“City in blues is about unemployed people in Johannesburg who I see every day, and all the little things they do to pass the day away. Some read; others sleep the day away in parks. They all have the blues; they are all depressed,” said Ngobeni. “So those are the blues that I am talking about, which are scratching our hearts and scratching our souls in our daily ups and downs in the city.”
In some of his paintings Ngobeni presents Johannesburg as a character he’s named “Jozi” – the city’s nickname.
His Jozi siren
is dominated by shades of black, white and gray. Just about the only color visible is a large red, clown-like nose on the face of the ghostly main figure, which represents Johannesburg.
“He’s now a character, a person who can be angry at any time [but also] a person who can welcome you and give you anything that you want. If you want to sleep in the park, obviously he’s going to be angry and then he’ll give you nothing,” said Ngobeni. “But if you’re active and you move around with him and experience him, he’s going to be kind and provide you with opportunities.”
In his work Ngobeni presents Johannesburg as a place of extreme contrasts, a city capable of love and hate, life and death, wealth and poverty – sometimes all on the same street corner.
Sound of a ‘hijacked’ building
The artist labeled Jozi siren
his “sound painting.”
“I just heard the typical sounds of [central] Johannesburg when I painted it. The cars are like: peep, peep; peep! The taxi drivers [turn] left and right! The sirens [wail] when the police are chasing criminals and when the ambulance is going to try to save somebody’s life….”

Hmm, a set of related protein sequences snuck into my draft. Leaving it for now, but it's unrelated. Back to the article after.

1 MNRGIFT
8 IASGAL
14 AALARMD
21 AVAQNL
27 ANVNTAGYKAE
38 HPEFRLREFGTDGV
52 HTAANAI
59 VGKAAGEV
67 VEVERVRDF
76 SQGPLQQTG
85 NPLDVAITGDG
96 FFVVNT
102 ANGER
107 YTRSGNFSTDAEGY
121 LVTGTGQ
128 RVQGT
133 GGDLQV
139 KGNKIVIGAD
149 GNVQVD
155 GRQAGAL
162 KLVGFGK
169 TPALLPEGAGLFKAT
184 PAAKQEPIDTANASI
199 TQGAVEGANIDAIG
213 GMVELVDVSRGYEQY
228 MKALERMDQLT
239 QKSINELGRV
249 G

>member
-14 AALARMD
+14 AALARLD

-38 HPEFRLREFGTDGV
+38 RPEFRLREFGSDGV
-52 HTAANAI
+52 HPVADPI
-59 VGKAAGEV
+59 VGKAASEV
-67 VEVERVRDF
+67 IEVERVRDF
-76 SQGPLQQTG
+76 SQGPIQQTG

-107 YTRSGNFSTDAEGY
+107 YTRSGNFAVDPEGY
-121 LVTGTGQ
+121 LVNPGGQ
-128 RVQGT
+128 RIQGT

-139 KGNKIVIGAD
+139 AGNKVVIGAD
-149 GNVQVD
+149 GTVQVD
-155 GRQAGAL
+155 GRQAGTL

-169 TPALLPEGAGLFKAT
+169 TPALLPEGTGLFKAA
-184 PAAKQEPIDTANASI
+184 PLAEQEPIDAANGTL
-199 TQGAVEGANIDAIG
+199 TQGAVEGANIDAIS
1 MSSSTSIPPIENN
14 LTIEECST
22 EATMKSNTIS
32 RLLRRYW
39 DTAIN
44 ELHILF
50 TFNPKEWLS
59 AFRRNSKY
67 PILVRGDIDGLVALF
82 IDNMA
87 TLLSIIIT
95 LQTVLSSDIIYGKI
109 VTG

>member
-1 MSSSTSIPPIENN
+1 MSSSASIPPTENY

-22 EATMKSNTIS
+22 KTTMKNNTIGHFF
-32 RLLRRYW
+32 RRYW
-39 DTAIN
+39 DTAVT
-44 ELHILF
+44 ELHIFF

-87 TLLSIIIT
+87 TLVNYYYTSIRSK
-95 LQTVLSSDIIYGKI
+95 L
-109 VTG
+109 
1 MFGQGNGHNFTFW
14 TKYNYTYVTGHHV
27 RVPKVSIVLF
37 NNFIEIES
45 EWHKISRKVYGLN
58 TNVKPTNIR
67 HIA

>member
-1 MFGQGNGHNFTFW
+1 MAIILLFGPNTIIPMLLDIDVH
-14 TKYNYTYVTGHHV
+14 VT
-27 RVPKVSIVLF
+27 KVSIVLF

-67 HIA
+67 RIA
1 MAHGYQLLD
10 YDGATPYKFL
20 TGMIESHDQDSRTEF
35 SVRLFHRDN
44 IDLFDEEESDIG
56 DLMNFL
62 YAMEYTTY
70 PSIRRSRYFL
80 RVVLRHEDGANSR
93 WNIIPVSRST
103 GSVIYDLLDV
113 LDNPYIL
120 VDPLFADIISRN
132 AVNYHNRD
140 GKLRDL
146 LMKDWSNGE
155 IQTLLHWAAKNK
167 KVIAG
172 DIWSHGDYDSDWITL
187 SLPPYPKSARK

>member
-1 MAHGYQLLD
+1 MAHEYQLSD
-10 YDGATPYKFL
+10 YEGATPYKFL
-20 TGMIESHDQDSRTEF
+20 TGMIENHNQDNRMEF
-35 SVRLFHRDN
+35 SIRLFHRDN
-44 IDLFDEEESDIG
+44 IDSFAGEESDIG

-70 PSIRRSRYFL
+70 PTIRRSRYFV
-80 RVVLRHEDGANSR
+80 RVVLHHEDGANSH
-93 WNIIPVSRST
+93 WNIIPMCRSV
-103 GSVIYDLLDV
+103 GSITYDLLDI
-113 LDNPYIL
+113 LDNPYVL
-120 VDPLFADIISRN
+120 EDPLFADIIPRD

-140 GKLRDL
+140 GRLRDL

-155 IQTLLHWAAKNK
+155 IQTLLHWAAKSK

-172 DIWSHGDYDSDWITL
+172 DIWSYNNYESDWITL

Johannesburg, he said, is often vicious and rough and “eats the weak and the humble.” Ngobeni added that South Africa’s largest city is sometimes a place of no subtlety…and even less sobriety.
is also informed by his experience of living in and “hearing” a “hijacked” building in inner city Johannesburg.
“This bunch of people live there and they refuse to pay rent. They do what they want, when they want. They drink like nobody’s business. They make noise anytime – in the morning, in the middle of the night, in the afternoon….”
‘I defeated myself’
Ngobeni’s art sometimes celebrates his personal triumphs over adversity.
In Slow vengeance
, a skeleton – again pregnant – ascends steps that could be shards of bone, arms extended.
Ngobeni explained, “In traditional beliefs we rose from the dust, and [it’s about] what I did myself – rising from the dust [to] become this artist who I am today.… I’m coming with a vengeance to show that I will fight [for life and art]. The ghostly skeleton is a person who’s rising from the dust.”
He added, “I called it Slow vengeance
because it took me a long time to defeat all the obstacles in my life. In a sense, I defeated myself, that’s why I have presented myself as a skeleton – the traditional symbol of death.”
But Ngobeni, who once lived “as if death was just around the corner,” is far from dead. Instead, each of his unique brushstrokes affirms his lust for life.
He whispered, “When I paint I feel alive – even when I am painting about blood and death.”